Indoor Theatres

Indoor theatres grew out of temporary theatres in existing buildings set up for private performances; but they were open to the public and charged an entry fee. The first permanent indoor theatre (St. Paul’s) was built in 1575 and the next (Blackfriars) in 1576.

How were they different to outdoor playhouses?

Indoor theatres were:
• smaller than outdoor playhouses, holding about 500 people, not thousands.
• built inside an existing building, so not open to the sky.
• more expensive (ranging from 6d to 2s and 6d), compared with open yard standing (at 1d) as in outdoor playhouses.
• lit by candles as well as daylight through the windows.

Who acted in indoor theatres?

Until 1609 the indoor theatres were used by boy companies. Adult companies played at the outdoor playhouses. The boy companies grew out of choir schools and other schools that performed privately. They were made up of boys of any age between seven and their early twenties. They usually played just once a week, rather than almost every day, as the adult companies did. The audience was thought to be more educated and richer than a outdoor one. Scholars used to think indoor theatre plays had more music, more more small, sparkly props such as jewels and pearls, and more speeches than
action. Plays written for the boy companies (e.g. Cynthia’s Revels, written by Ben Jonson in 1600) certainly did. When the King’s Men (the adult company Shakespeare was part of) used both the Globe and the Blackfriars, they played some popular plays in both theatres.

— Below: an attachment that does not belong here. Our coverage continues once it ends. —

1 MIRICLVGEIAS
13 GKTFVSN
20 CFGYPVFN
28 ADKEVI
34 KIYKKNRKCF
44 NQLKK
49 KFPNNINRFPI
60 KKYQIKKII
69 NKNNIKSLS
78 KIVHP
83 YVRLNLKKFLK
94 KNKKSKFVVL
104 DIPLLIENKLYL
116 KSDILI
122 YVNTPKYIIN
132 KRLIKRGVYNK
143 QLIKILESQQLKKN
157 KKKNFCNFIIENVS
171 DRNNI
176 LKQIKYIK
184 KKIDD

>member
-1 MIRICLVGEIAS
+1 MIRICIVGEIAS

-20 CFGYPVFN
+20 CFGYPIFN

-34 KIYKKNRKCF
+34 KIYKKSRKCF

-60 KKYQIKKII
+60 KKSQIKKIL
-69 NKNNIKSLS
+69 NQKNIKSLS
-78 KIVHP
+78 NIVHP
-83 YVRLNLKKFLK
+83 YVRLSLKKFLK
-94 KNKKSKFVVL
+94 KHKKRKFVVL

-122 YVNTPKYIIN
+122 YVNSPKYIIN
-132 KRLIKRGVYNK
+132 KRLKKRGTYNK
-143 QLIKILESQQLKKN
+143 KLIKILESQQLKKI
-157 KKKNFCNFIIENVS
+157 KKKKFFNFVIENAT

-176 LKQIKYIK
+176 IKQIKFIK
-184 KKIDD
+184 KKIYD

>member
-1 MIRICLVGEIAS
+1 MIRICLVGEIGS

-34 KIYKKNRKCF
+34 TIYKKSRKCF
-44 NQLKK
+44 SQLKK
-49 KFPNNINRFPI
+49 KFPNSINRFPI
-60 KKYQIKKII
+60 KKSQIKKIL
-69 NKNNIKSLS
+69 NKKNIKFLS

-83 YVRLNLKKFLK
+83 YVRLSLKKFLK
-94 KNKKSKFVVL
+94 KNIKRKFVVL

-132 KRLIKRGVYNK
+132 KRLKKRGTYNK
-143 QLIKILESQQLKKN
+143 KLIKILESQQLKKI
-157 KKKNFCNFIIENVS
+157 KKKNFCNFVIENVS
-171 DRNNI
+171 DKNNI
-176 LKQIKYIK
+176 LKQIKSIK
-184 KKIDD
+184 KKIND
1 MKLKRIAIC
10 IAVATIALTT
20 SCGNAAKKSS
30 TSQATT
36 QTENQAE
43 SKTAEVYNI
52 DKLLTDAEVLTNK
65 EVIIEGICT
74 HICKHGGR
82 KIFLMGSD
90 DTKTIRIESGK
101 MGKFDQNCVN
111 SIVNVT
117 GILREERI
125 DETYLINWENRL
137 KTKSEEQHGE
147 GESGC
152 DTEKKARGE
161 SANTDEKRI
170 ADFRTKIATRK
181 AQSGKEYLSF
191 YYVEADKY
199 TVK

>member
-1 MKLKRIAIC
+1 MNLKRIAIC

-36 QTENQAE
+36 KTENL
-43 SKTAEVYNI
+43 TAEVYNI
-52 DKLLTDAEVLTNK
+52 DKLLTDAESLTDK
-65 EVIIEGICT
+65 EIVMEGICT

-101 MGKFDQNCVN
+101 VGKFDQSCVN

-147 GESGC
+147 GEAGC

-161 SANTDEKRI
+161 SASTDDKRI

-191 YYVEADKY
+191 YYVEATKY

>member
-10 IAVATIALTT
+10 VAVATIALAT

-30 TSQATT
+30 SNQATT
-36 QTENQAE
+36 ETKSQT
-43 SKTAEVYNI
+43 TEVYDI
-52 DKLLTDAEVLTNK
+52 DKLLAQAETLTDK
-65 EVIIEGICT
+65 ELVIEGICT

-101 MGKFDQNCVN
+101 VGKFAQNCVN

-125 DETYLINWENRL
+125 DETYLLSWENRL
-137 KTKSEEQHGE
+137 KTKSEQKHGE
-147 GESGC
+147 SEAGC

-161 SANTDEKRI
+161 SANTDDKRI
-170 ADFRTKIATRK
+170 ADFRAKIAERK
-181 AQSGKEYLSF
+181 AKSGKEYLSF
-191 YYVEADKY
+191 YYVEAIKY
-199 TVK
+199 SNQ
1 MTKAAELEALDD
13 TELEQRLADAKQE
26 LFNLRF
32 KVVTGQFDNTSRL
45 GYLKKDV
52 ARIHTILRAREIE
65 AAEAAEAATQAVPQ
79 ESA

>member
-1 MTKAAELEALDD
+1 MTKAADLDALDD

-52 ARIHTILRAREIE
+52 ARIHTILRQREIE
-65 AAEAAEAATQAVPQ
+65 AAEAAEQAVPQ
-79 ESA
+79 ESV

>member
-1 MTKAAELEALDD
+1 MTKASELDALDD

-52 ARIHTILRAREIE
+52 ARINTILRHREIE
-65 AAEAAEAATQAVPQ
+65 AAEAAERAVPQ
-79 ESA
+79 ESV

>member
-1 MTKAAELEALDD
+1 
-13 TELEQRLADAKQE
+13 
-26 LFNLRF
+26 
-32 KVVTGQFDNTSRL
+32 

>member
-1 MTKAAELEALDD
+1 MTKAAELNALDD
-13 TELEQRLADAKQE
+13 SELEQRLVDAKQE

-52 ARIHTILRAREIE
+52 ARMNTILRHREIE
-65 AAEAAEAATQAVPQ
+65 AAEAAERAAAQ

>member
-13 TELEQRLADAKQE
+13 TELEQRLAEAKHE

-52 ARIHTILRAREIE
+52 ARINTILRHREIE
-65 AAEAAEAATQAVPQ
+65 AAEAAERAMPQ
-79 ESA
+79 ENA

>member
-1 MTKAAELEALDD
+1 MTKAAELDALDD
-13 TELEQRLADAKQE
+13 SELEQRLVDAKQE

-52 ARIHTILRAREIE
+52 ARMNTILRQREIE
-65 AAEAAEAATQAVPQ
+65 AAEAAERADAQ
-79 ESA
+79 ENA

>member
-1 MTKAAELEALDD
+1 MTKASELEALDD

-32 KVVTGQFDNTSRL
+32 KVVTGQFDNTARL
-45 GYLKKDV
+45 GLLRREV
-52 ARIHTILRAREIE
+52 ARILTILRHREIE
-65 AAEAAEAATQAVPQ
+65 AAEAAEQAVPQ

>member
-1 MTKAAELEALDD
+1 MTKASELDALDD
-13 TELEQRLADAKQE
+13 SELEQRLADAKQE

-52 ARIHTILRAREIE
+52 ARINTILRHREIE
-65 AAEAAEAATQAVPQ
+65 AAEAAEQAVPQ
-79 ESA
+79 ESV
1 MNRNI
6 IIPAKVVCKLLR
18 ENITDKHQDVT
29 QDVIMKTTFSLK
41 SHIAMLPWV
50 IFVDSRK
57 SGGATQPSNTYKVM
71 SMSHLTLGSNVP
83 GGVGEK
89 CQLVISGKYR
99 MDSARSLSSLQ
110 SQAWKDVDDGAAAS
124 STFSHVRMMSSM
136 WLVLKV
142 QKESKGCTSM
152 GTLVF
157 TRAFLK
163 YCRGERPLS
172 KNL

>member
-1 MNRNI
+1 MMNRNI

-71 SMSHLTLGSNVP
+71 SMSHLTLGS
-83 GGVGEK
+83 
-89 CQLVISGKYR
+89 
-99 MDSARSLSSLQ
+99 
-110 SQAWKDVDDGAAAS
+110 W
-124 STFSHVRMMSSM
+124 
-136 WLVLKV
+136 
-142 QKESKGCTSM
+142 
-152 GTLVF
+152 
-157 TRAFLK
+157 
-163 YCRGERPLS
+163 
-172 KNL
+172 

Creature Comforts

Just as in an outdoor playhouse, indoor theatre audiences could sit on cushions for the seats. They could also buy food (usually apples or nuts) and drink (water or bottled beer).

Did you know?

In 1596 James Burbage leased a building and built the Blackfriars indoor theatre. He wanted his adult company to play there. Local residents complained so much, that he was refused permission. He rented it out to a boys’ company in 1600, but kept trying to get permission for his company to use it. After objections were not upheld he got permission in 1609.

Worcester College plan 1
Worcester College plan 2

Seventeenth century drawings by John Webb of plans for an early indoor theatre that was probably never built. They show the curved galleries and boxes for the audience to sit in beside the stage. Held at Worcester College Oxford.

How did things change?
There were practical reasons why some plays were better suited to indoor theatres. Indoor theatres had a small stage (about half the size of an outdoor theatre’s stage). There were also stools allowed on the stage: the most expensive seats, where rich ‘gallants’ sat to be seen as well as to watch. This gave the actors far less space for big battles or crowd scenes. On the other hand, the smaller space and the candlelight enhanced a play’s magical effects. Shakespeare wrote The Tempest with the Blackfriars theatre in mind, as well as A Winter’s Tale and Cymbeline. The candles also mean that there had to be breaks for people to trim the candles, or replace the burnt out ones. They were probably only short breaks, rather than the kinds of interval you get in a modern theatre performance.